If you need assistance or information on how to go about your itinerary, you may visit the San Pablo Tourism Affairs Office at the 2nd floor of the new city hall. I went there to ask for some leaflets/brochures with road map of the city and to inquire about road conditions/ accessibility of the other lakes and waterfalls. Unfortunately, they didn't have printed materials, but the amiable Administrative Officer for Tourism Affairs was nice enough to answer my questions.
We went for Visita Iglesia at the San Pablo Cathedral on several occasions. It is also known as St. Paul Cathedral, being named after its patron saint, St. Paul the Hermit. Pilgrims frequently hear mass at this Jubilee Church to gain plenary indulgence, then they "relive" the passion of Christ in the outdoor Stations Of The Cross.
Like other churches in Laguna, the first chapel had thatched roof when it was built in 1586. Repairs, renovations and improvements were made by the Augustinian Friars in the 1600s until the 1700s. The church structure was completed in 1721 by Fray Francisco Juan de Elorreaga, OSA. The administration was later turned over to the Franciscans in 1794 under Fray Andres Cabrera, OFM, who added other features like "the brick-stone wall in 1796, the tower in 1801 and the Cruzero in 1912."
With the installation of the Diocese of San Pablo in 1967, the church gained the status of a Cathedral, being the seat of The Diocese of San Pablo, the only diocese in the Province of Laguna. In 1986, the altar, ceiling and dome were renovated, but you can still admire the remaining original architectural details of the Cathedral. It is an Augustinian piece of neo-classical architecture. I particularly feel nostalgic when I see its 4-storey octagonal bell tower.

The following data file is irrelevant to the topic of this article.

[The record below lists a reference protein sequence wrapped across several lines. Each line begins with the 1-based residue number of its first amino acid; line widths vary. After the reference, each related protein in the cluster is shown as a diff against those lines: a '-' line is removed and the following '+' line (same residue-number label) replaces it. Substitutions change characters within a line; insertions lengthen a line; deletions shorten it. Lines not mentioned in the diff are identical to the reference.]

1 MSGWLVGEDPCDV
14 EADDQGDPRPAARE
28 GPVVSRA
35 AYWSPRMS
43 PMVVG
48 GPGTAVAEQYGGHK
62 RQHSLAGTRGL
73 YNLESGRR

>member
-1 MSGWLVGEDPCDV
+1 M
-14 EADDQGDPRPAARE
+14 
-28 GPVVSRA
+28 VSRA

There is so much to capture in photos: the views, the people, the flora, butterflies, etc. Don't be irritated if children distract you; they are just naturally curious about what you are trying to shoot. If you want to take close range people shots, ask permission from the individuals before you take their pictures.
Although there are tricycles at Sampaloc Lake, you can opt to go around the lake by renting a bike or tri-"sikad" (bike with sidecar) for only P30 per 30 minutes. That way, you can bike around for a leisurely sight-seeing while burning calories.
I learned that fishing in the lakes are allowed, provided you DON'T FISH WITHIN THE FISHPENS. It would be prudent to ask permission from the Barangay Captain or fishpen caretaker before you go fishing.
There were so many joggers when went to Sampaloc Lake recently. It seems there is a conscious effort for health buffs to wear nice jogging attire. However, they didn't look pleased to see a camera aimed at them so I didn't take their pictures.
I noticed that there were also a lot of people, young and old, who simply enjoyed walking around the lake. There were some senior citizens who paced their steps, trying to go a short distance but soonafter returned to their starting point.
Usually first in the tourists' itinerary is Sampaloc Lake, being the city's biggest lake found within the city proper.